A relationship between optic neuritis and MS has been well recognized for many years. In this longitudinal study, the 15-year risk of developing MS was 50% based on clinical criteria alone. The risk was strongly related to MRI evidence of prior demyelination in the white matter of the brain at the time of optic neuritis onset (25% when no MRI lesions were present and 72% when MRI lesions were present). When at least one lesion was present, the risk was fairly consistent throughout the 15 years and did not substantially increase when additional lesions were present. For patients without brain lesions at onset, the risk of MS was greatest in the first 5 years, and if MS did not develop in the first 10 years, the risk between 10 and 15 years approached zero; only one patient without lesions at study entry developed MS between the 10 and 15-year examinations.
Regardless of whether brain MRI lesions were present at the time of optic neuritis, neurologic disability was mild in most patients who developed MS. However, because treatment of MS was not controlled in the study and most patients who developed MS were treated with disease-modifying therapies, we could not determine the degree of disability that occurs without treatment.
There was a clear distinction in the risk profile between patients with and without evidence of prior demyelination on brain MRI (one or more lesions). Patients with abnormal brain MRI already have morphologic evidence of disseminated disease and could be considered to have MS at the time of optic neuritis. Thus, it is not surprising that we did not identify any factors modifying the risk of MS in this group. In contrast, among patients with normal brain MRI, two subsets may exist, one destined to have MS and the other with a non-MS related process of unknown cause. Among these patients, the risk of MS was three times higher in women, consistent with the well-described gender predilection of MS. Additionally, MS was more than twice as likely to develop when optic neuritis affected the retrobulbar part of the optic nerve rather than the anterior optic nerve, consistent with the common belief that retrobulbar neuritis is the typical form of optic neuritis in MS. Men with anterior optic neuritis had a lower risk of MS, while both genders had a low risk when atypical features of the optic neuritis were present, namely no light perception vision in the affected eye, absence of periocular pain, and ophthalmoscopic findings of severe optic disc swelling, peripapillary hemorrhages, or retinal exudates.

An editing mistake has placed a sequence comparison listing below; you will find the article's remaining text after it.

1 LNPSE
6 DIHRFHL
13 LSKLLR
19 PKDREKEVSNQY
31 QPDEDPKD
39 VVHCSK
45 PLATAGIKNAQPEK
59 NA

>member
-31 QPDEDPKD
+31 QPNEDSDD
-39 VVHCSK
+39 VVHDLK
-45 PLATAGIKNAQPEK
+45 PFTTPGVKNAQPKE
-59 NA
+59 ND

Our finding of a 50% 15-year risk of multiple sclerosis after optic neuritis is similar to several prior reports13-15
and lower than others;16-18
however, all previous series had smaller sample sizes. Differences in risk estimates across studies also may be attributable to differences in patient inclusion criteria, retention rates, and diagnostic criteria for MS. The most similar study included 71 patients who presented with an acute demyelinating syndrome, 36 (51%) of whom had optic neuritis.16
During mean follow-up of 14.1 years, clinically definite MS developed in 4 (19%) of 21 patients with normal brain MRI at study entry and in 44 (88%) of 50 patients with an abnormal MRI. That study found, as we did, that once there was at least one brain MRI lesion, more lesions did not appreciably affect long-term risk of MS.
Our finding of a low frequency of substantial disability among patients developing MS is similar to some prior studies13, 19
but not others16, 20
. Unlike Brex et al,16